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Lynda Kettinger: How a public-health leader pushed quietly for change

Lynda Kettinger has bridged many gaps in the fight for HIV/AIDS.
Lynda Kettinger has bridged many gaps in the fight for HIV/AIDS. The State

When Lynda Kettinger began working quietly and diligently in the field of HIV/AIDS in 1987, the South Carolina health department had logged only 200 cases.

The fledgling program at the S.C. Department of Health and Environmental Control had an annual budget of $300,000.

When Kettinger, 53, of Columbia, retired last year as head of DHEC’S STD/HIV division, more than 14,000 South Carolinians were living with HIV/AIDS. The division budget was $50 million.

In the intervening 21 years, Kettinger witnessed the changing demographics of HIV/AIDS and encountered new challenges.

“What we’ve built together is tremendous — services in communities for prevention and care,” she told community leaders and health department staffers just before she left the agency. “I’ve loved my job, every minute of it.”

One of the division’s first tasks: To explain to the public what HIV was, and that it couldn’t be contracted through mosquito bites, in public swimming pools or from a hug with someone infected.

“There was a lot of fear and misinformation” at the time, Kettinger said.

Over the years, state and federal money helped Kettinger’s division establish a reporting system, set up teams of health educators; identify the needs and find services for those with HIV/AIDS; and establish treatment networks.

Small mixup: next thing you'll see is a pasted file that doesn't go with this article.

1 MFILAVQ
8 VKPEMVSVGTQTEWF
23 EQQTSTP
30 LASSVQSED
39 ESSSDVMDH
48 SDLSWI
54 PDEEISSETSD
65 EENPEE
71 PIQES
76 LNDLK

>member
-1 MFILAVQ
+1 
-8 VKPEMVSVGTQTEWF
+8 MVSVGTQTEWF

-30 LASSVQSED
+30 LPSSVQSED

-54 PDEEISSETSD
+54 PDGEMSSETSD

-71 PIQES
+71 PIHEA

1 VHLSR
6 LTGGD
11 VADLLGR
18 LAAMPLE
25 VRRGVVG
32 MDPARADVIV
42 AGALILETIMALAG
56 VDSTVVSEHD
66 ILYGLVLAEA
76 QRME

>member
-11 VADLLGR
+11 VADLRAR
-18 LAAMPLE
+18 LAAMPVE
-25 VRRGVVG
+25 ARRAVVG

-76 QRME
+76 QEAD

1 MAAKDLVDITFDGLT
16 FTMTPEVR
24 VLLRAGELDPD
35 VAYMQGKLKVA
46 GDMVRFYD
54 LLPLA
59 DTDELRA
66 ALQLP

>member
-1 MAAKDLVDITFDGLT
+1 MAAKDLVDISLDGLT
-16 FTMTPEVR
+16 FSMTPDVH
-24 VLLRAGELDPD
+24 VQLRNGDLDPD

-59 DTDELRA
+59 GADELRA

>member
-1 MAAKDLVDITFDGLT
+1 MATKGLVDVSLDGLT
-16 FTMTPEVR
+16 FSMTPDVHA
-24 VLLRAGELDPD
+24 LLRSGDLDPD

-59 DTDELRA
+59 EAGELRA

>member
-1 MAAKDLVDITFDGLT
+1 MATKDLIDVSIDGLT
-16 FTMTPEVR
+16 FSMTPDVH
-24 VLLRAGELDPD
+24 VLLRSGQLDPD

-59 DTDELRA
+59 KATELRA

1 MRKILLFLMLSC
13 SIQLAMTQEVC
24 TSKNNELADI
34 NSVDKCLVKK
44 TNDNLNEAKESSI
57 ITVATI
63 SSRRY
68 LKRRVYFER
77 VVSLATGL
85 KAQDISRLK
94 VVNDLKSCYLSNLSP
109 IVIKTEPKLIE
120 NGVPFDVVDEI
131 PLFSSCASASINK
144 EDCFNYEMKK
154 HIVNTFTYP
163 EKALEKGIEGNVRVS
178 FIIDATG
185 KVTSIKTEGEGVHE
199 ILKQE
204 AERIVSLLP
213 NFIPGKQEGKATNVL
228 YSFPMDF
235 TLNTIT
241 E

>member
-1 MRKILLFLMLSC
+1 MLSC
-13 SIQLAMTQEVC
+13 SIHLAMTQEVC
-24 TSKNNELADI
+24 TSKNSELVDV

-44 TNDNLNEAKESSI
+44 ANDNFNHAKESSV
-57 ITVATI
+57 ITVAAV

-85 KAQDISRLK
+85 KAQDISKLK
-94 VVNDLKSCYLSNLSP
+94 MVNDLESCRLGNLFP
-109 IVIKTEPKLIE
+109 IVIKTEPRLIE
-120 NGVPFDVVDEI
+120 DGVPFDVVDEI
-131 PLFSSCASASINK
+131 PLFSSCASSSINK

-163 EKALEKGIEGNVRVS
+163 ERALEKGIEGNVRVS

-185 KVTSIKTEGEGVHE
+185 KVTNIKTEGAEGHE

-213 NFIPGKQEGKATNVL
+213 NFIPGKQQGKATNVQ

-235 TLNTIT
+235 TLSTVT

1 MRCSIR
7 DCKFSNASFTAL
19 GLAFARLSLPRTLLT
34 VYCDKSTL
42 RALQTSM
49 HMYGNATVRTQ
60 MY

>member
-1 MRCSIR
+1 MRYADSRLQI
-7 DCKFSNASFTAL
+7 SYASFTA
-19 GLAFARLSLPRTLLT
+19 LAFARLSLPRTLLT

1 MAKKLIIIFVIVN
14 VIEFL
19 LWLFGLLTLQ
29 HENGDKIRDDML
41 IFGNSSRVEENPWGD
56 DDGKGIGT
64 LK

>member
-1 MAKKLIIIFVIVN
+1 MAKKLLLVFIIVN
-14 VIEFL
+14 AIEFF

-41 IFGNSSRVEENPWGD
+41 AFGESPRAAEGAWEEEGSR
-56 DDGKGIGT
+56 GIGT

The money and attention for HIV/AIDS has fluctuated, but Kettinger has remained influential, working with community organizations and with legislators.

“Lynda, within the DHEC bureaucracy ... was a breath of fresh air,” says Rep. Joe Neal, D-Richland, a legislative champion of HIV/AIDS-related issues. “In many ways, I think her work enabled HIV-prevention efforts in the state to occur.”

She eased tensions between health officials and community groups. She also worked with national public health organizations to help draw attention to the problem in South Carolina and the Southeast.

Today, Kettinger, who now lives in Tennesse, works as a consultant with the agency.

She worries that young people, who don’t see HIV/AIDS as a fatal disease, feel little incentive to be more careful.

She laments that discussing HIV still is taboo, especially in rural areas, and that people with HIV/AIDS are often shunned or marginalized.

And she wonders whether the Internet and the casual relationships it invites will lead to more HIV infections.

Yet after 21 years, she remains positive. “What we have now is a lot more hope,” she said. “And that’s something that wasn’t there when I first started.”

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